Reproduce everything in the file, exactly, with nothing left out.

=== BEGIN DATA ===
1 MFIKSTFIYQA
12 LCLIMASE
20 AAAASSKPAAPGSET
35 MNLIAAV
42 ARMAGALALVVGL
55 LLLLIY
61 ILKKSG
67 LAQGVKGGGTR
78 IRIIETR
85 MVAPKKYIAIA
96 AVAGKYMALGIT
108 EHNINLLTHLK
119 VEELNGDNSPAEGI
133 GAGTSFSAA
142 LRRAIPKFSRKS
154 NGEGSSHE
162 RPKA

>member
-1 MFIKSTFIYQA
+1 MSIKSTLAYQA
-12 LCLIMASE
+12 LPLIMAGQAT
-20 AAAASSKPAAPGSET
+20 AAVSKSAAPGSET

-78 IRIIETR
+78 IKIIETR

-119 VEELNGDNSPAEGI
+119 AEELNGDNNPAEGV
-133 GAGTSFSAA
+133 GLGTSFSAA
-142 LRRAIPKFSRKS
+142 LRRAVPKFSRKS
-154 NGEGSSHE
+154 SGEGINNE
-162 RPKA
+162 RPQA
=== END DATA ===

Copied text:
1 MFIKSTFIYQA
12 LCLIMASE
20 AAAASSKPAAPGSET
35 MNLIAAV
42 ARMAGALALVVGL
55 LLLLIY
61 ILKKSG
67 LAQGVKGGGTR
78 IRIIETR
85 MVAPKKYIAIA
96 AVAGKYMALGIT
108 EHNINLLTHLK
119 VEELNGDNSPAEGI
133 GAGTSFSAA
142 LRRAIPKFSRKS
154 NGEGSSHE
162 RPKA

>member
-1 MFIKSTFIYQA
+1 MSIKSTLAYQA
-12 LCLIMASE
+12 LPLIMAGQAT
-20 AAAASSKPAAPGSET
+20 AAVSKSAAPGSET

-78 IRIIETR
+78 IKIIETR

-119 VEELNGDNSPAEGI
+119 AEELNGDNNPAEGV
-133 GAGTSFSAA
+133 GLGTSFSAA
-142 LRRAIPKFSRKS
+142 LRRAVPKFSRKS
-154 NGEGSSHE
+154 SGEGINNE
-162 RPKA
+162 RPQA